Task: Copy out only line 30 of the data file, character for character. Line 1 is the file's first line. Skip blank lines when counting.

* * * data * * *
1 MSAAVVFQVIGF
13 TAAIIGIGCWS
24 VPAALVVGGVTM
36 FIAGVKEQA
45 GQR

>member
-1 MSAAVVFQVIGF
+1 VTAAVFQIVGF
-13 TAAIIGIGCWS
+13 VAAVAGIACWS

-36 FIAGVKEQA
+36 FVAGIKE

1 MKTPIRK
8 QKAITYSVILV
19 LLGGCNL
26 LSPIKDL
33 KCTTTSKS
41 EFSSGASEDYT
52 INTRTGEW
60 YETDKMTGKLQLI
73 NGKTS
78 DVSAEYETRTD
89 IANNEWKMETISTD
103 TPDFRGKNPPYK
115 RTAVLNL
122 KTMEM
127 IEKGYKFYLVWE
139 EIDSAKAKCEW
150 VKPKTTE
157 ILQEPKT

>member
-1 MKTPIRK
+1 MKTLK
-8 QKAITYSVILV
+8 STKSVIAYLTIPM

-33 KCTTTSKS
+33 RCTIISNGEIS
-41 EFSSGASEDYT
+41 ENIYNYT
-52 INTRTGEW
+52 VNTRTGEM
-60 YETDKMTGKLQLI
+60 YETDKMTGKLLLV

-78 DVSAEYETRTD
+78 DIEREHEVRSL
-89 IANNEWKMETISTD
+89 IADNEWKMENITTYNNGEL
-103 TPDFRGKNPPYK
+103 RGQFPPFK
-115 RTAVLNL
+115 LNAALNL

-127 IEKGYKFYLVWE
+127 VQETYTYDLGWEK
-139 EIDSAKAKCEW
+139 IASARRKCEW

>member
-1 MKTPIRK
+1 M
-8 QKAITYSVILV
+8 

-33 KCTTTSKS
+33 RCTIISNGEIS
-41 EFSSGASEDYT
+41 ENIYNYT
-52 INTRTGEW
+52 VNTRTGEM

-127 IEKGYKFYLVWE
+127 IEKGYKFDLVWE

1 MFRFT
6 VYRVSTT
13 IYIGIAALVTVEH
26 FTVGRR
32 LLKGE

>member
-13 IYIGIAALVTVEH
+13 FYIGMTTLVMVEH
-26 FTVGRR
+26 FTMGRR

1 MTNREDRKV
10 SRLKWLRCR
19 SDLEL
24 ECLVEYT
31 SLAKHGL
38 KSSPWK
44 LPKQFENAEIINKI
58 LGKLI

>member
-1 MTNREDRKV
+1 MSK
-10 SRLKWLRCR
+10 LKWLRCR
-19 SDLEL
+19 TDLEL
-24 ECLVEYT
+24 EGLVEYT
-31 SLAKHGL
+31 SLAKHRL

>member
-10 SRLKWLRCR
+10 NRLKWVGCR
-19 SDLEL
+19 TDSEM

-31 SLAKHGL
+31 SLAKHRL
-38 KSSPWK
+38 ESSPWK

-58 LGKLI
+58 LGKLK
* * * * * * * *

157 ILQEPKT